Dick Clerkin: GAA letting down young players on fixtures
Fiasco of club-v-county conundrum for Dublin U-21 footballers exposes stark lack of leadership
As the last chapter in what has been an illustrious 53 years of the All-Ireland U-21 football championship, Saturday's final between Dublin and Galway had an element of history about it and thankfully the quality of the contest matched the occasion.
While I am normally a sucker for the underdog, I was glad to see Dublin win. For no other reason than that the regrettable events that marred their build-up will, at least, not be centre stage in post-match discussions this week.
That a group of 19/20-year-olds had to hold a collective discussion among themselves about whether they should or shouldn't play with their clubs in the first round of the Dublin championship during the week before an All-Ireland final asks serious questions of those who govern the GAA locally and nationally.
This is the latest indictment of the perennial 'club v county' debacle - which as everyone knows has seen frustration levels peak among the grassroots, spawning the establishment of the new Club Players Association (CPA). A different result on Saturday would have surely thrust these events back into the spotlight.
Instead, we can focus on recounting the memorable duel between Con O'Callaghan and Sean Andy Ó Ceallaigh, the daring raids of Cillian McDaid, and the rangy exploits of supersub Darren Gavin, who took the man-of-the-match award. Special mention must also go to Dublin's forward dynamo Colm Basquel, who was a central figure into last week's sorry 'club v county' episode.
Going against the apparent collective decision last Wednesday week - Basquel came on as an early sub for Ballyboden St Enda's in their top-billing tie with St Oliver Plunkett's/Eoghan Ruadh - his actions could have fuelled a backdrop excuse for a Dublin defeat.
Basquel, a really promising player full of style and not lacking in substance, and his U-21 team-mates should never have been placed in this ridiculous situation where they had to decide on whether to play for their club nine or ten days before an All-Ireland final. Ironically, the Ballyboden youngster was in need of game-time as he only played one half-hour in the Leinster U-21 campaign due to injury.
For Dublin, who protect their inter-county players more than most, these events were even more surprising. Why could the club championship games involving the U-21 players not be pushed out a week or two, and allow them properly prepare for what could be the biggest game of their lives?
Was it simply that Jim Gavin's preparations couldn't be encroached on further than had already been permitted? With two out of Carlow, Wexford, Westmeath and Offaly to negotiate en route to a provincial final on July 16, the All-Ireland champions could surely have coped with one week less of preparation for Leinster to accommodate a rescheduling of the club championship.
Casual observers may look at the two rounds of Dublin club championships played at this time of year and commend the administrators and Gavin for prioritising the club game over his county team's preparations.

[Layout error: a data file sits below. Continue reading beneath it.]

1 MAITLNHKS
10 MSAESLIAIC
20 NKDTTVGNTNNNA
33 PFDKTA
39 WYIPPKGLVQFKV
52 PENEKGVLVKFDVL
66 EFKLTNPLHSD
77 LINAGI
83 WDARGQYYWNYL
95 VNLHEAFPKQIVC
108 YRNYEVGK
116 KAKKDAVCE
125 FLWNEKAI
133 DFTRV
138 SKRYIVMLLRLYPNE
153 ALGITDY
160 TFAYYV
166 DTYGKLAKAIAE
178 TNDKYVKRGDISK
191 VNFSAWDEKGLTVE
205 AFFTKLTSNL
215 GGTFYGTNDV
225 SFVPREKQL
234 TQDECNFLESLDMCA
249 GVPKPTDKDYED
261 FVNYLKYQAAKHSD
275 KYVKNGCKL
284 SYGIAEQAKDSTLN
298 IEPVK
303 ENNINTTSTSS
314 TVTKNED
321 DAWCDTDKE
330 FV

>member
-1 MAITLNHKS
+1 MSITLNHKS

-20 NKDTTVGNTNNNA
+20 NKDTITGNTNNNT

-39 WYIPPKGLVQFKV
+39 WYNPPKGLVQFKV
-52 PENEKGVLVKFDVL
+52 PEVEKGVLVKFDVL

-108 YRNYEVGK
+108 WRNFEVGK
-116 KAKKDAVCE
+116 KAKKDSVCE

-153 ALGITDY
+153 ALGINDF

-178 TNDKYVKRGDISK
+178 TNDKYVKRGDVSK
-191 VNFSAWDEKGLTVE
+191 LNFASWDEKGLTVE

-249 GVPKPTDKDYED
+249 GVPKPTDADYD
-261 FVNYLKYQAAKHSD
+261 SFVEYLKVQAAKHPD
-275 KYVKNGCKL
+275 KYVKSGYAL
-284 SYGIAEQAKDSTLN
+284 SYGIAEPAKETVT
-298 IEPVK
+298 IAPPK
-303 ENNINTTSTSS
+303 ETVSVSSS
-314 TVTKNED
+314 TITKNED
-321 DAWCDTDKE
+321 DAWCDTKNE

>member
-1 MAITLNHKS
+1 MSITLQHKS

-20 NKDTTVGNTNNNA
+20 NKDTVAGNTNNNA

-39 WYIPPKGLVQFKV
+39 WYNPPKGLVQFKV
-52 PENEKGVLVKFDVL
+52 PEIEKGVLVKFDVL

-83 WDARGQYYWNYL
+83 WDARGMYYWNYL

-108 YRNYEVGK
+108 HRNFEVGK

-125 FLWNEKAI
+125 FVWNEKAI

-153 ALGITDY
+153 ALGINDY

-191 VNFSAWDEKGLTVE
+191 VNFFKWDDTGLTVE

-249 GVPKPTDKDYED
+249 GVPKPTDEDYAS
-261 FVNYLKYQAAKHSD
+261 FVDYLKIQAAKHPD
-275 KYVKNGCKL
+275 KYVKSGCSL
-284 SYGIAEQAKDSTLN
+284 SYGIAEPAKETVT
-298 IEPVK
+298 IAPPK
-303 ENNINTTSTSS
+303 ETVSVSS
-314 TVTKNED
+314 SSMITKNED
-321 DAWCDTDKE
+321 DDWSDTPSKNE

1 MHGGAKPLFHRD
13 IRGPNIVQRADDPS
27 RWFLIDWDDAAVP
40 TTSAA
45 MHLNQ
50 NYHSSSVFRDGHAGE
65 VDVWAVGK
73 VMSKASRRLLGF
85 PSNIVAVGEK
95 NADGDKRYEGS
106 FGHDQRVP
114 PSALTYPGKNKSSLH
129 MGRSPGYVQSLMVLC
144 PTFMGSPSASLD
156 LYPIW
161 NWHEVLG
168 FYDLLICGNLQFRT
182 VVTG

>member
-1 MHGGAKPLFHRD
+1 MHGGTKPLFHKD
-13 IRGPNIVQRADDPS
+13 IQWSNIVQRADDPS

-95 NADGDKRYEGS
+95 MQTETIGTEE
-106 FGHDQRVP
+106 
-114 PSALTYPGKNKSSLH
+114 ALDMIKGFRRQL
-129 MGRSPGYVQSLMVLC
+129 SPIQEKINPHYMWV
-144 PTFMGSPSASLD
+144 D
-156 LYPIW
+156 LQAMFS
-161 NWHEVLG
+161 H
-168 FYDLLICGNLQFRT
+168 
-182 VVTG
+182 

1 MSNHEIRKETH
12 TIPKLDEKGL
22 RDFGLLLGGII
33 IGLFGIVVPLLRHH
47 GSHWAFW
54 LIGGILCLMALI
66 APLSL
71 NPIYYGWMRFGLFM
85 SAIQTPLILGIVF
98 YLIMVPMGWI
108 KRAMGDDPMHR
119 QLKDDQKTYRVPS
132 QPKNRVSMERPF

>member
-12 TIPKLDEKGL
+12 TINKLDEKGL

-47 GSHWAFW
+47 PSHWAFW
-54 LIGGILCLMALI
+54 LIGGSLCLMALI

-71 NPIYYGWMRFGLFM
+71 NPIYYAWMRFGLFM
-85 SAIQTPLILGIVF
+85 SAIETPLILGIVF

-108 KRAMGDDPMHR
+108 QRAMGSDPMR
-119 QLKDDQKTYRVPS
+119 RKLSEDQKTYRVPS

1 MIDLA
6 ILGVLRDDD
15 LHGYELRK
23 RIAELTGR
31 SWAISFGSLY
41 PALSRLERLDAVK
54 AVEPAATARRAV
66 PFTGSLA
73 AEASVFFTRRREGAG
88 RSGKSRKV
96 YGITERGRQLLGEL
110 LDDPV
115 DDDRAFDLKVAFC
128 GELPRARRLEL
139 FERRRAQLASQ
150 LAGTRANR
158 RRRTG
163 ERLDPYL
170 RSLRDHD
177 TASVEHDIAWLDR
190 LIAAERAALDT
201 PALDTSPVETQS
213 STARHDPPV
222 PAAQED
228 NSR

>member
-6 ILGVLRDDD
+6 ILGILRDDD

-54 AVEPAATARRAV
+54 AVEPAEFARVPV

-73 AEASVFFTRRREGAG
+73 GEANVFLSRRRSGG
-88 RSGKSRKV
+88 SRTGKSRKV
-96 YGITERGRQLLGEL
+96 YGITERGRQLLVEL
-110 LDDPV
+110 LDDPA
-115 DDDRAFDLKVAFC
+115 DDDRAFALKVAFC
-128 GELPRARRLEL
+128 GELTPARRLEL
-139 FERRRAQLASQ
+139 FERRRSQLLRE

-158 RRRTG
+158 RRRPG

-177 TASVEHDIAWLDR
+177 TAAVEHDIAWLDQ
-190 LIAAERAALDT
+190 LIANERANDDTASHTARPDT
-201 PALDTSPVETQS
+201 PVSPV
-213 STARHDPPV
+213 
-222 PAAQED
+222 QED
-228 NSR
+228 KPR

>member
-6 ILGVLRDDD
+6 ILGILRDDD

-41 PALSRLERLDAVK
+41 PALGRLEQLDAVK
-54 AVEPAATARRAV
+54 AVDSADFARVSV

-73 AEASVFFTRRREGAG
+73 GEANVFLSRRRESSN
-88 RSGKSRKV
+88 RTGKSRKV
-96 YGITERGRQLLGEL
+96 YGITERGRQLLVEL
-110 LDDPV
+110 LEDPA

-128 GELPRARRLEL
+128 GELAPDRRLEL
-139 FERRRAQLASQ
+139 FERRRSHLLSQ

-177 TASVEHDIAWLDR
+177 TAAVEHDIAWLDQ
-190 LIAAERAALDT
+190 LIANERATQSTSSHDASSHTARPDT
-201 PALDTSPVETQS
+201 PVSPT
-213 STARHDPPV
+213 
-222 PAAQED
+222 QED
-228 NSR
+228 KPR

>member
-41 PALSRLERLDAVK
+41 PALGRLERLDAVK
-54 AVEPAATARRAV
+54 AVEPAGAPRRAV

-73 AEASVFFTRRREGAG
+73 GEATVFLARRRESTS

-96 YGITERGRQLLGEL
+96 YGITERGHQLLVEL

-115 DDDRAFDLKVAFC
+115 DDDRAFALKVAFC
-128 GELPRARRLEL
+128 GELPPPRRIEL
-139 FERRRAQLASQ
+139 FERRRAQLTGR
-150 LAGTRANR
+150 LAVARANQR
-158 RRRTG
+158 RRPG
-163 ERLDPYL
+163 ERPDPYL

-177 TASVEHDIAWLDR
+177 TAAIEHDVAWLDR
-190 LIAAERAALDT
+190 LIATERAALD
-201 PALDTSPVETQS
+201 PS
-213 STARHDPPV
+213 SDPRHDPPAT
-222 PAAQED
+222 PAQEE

Scratch a little deeper, and a cynic might conclude that they prioritised getting enough championship rounds played off now so the remainder can be shoe-horned into October and November - after the Dublin team's season is over.
The nett result is that by the middle of May, 24 of Dublin's 32 senior clubs will be out of the championship and left with nothing but seemingly meaningless league and relegation play-offs to look forward to for the rest of the year.
Dublin are certainly not alone in this ongoing fixtures debacle. As the 'club v county' debate rages, every county is fighting their own specific circumstances. Dublin's problems are just on a complex and more public scale than most. April into May is the most difficult part of the year for inter-county players, managers and fixture-makers. Club and county managers routinely jockey for priority in all districts. Clubs training all spring want to get the year off to a good start. County managers want uninterrupted preparation for the looming championship.
Playing my club football in Monaghan, who have as strong and progressive a club structure as any, April and May was always a delicate balance with the opening rounds of club league and championship overlapping with inter-county Ulster championship build-up.
As a recent example, after a gruelling national league campaign, and a mere six days after taking the Dublin defence for 1-9 in Clones, Jack McCarron turned up for duty for his (and my own) club Currin in our first 'Junior league' game of the year.
Coming off the bench to kick four points in the second half to win the game, Jack maintained the ethos that has underpinned so many of Monaghan's top players over the years with a visible commitment to his club. Similarly, he will be available for the first round of the championship the week following Monaghan's first-round game against Fermanagh.
Likewise, Basquel put his body and, in his case, reputation on the line last weekend when lining out for Ballyboden. Two of the country's most talented young footballers, showing leadership and maturity akin to their burgeoning talent.
Under the guidance of CEO John Costello, the ambitions set out in Dublin's 'Blue Wave 2011-17' strategy have largely come to fruition. The latest wave crashed over the shores of Tullamore last Saturday and for Costello and co, fallout was diverted. As we enter the final season of Dublin's strategic plan, they are a GAA superpower with few peers.
Yet, with great power comes great responsibility. If a countrywide solution is to be sought for the current situation, Dublin must lead the search for a solution, and not simply ride the crest of a 'Blue Wave' that shows no sign of breaking any time soon.